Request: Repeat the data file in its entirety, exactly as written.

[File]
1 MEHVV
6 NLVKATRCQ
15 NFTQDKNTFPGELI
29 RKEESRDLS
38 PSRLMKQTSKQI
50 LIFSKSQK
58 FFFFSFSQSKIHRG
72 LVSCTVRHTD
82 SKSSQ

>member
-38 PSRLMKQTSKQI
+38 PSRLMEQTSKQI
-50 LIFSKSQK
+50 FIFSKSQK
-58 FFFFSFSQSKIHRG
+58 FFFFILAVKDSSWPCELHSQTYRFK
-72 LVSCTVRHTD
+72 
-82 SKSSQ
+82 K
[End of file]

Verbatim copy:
1 MEHVV
6 NLVKATRCQ
15 NFTQDKNTFPGELI
29 RKEESRDLS
38 PSRLMKQTSKQI
50 LIFSKSQK
58 FFFFSFSQSKIHRG
72 LVSCTVRHTD
82 SKSSQ

>member
-38 PSRLMKQTSKQI
+38 PSRLMEQTSKQI
-50 LIFSKSQK
+50 FIFSKSQK
-58 FFFFSFSQSKIHRG
+58 FFFFILAVKDSSWPCELHSQTYRFK
-72 LVSCTVRHTD
+72 
-82 SKSSQ
+82 K